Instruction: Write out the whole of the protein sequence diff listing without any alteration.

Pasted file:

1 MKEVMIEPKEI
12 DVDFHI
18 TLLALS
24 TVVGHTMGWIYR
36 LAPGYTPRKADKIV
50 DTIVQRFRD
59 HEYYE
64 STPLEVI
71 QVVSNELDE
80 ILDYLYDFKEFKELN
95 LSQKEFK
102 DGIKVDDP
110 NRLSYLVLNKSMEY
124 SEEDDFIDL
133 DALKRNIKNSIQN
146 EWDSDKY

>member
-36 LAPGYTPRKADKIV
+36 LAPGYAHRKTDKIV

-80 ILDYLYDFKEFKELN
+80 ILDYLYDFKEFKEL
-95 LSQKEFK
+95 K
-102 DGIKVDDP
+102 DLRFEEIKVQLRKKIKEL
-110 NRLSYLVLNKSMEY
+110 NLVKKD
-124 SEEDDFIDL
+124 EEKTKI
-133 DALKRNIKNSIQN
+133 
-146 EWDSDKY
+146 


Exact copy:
1 MKEVMIEPKEI
12 DVDFHI
18 TLLALS
24 TVVGHTMGWIYR
36 LAPGYTPRKADKIV
50 DTIVQRFRD
59 HEYYE
64 STPLEVI
71 QVVSNELDE
80 ILDYLYDFKEFKELN
95 LSQKEFK
102 DGIKVDDP
110 NRLSYLVLNKSMEY
124 SEEDDFIDL
133 DALKRNIKNSIQN
146 EWDSDKY

>member
-36 LAPGYTPRKADKIV
+36 LAPGYAHRKTDKIV

-80 ILDYLYDFKEFKELN
+80 ILDYLYDFKEFKEL
-95 LSQKEFK
+95 K
-102 DGIKVDDP
+102 DLRFEEIKVQLRKKIKEL
-110 NRLSYLVLNKSMEY
+110 NLVKKD
-124 SEEDDFIDL
+124 EEKTKI
-133 DALKRNIKNSIQN
+133 
-146 EWDSDKY
+146 